Food: A Bittersweet Affair

09 Mar 2021


I’ve written about this before, but for those who haven’t seen those posts, I’ve had nothing short of a barrage of issues surrounding food and gastrointenstinal issues since I started my Ph.D., which has drastically – I’m not joking, quite drastically – altered my life in quite a few ways.

The major problems started around the time I turned 35 – shortly after I started my Ph.D. program – with what seemed to be a intolerance to lactose and ended up actually being celiac disease. It took me quite a while to realize what was actually happening after seeing a number of doctors, being unable to go to work when I was interning at Microsoft Research that summer, and resulting in some horrific levels of depression – all from eating food and drink, to put it simply. Further exacerbating the issue was that I was living in Belgium at the time on a strict diet of waffles in the morning, baguettes at lunch, baguettes at dinner, and lots and lots of beer for dessert – hey, I was in Belgium!

It took me a long time to get into a rhythm that worked for me. When I say a long time, I mean, it wasn’t until the start of the coronavirus quarantine (March 2020, over two years after I realized I couldn’t handle gluten) to get into the rhythm of things. I constantly took risks – eating out, where I got burned by shared fryolators, cross-contaminated work stations, etc. It wasn’t really until the quarantine – where, I worked an internship remotely – that I was able to actually afford cookware (keep in mind, I moved to Belgium and back with almost nothing – my apartment was empty at the start of the quarantine) and had the time to sit down and actually learn to cook meals. To this end, I used all of the available money I had to buy more cookware, buy food, and take cooking classes.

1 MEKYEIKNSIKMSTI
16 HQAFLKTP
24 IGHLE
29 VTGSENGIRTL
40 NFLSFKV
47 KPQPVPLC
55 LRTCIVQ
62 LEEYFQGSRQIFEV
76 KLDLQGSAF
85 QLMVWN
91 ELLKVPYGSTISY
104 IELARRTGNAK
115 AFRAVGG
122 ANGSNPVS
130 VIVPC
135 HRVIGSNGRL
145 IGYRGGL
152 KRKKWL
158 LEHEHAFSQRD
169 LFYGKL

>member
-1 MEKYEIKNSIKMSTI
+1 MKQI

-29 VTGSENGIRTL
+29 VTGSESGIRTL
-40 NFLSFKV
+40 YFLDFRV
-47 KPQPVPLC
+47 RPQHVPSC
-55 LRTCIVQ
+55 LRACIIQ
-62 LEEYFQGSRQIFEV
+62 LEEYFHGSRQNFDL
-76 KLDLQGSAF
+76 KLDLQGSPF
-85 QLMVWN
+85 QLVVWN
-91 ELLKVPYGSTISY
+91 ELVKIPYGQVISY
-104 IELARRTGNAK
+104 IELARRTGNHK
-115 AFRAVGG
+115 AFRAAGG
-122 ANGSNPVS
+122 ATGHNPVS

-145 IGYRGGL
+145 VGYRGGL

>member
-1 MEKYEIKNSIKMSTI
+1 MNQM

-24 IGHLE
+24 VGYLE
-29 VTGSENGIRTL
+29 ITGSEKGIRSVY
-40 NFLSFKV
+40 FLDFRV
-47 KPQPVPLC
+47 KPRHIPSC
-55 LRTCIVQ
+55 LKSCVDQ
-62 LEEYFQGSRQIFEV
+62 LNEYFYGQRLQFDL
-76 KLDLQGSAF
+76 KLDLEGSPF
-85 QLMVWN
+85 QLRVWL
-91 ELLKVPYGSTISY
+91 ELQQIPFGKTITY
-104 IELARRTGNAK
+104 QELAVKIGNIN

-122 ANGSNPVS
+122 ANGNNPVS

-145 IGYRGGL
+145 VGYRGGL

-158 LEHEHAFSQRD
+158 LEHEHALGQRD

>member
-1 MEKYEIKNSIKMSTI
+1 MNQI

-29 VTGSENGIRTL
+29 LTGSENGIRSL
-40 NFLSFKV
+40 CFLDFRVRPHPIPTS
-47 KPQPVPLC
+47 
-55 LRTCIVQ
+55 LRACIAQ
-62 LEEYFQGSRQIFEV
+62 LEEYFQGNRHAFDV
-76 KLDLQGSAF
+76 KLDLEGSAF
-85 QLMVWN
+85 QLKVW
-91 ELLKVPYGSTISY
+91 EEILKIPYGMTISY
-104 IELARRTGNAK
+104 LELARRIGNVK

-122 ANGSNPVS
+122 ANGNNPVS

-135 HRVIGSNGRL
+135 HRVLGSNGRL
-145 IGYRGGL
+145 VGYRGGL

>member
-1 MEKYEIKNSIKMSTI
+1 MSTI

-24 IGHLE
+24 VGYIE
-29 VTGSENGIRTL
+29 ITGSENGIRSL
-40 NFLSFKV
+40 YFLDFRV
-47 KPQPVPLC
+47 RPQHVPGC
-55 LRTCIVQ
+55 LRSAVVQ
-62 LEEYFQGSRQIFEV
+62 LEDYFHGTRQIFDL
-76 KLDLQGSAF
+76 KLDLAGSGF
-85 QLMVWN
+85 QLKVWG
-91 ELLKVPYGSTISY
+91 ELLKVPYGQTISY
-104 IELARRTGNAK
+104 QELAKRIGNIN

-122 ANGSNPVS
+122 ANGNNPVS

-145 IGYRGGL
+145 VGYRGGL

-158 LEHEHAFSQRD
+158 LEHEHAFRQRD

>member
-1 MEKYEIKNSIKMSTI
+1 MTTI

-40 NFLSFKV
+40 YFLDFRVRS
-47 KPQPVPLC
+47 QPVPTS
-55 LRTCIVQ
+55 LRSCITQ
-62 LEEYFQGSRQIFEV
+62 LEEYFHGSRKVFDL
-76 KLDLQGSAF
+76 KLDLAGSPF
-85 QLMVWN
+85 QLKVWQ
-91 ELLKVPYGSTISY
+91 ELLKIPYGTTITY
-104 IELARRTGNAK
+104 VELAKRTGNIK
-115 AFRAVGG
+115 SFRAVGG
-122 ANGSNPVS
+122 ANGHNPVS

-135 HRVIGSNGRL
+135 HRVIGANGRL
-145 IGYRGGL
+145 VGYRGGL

However, I was still sick. Still, no matter what I cooked, I was still bothered by what I was cooking. After hours of talking to people, cutting out item by item, learning about the IBS symptoms I was experiencing, and running through the low-FODMAP elimination diet – most likely culprit since many with celiac disease develop IBS – turns out, yup, I couldn’t have onion, garlic, or any alliums. I cut them all out and I’ve been free of garlic and onion – a very sad, sad life, in many ways – since at least May of 2020.


Until about late November, I thought I was feeling pretty good.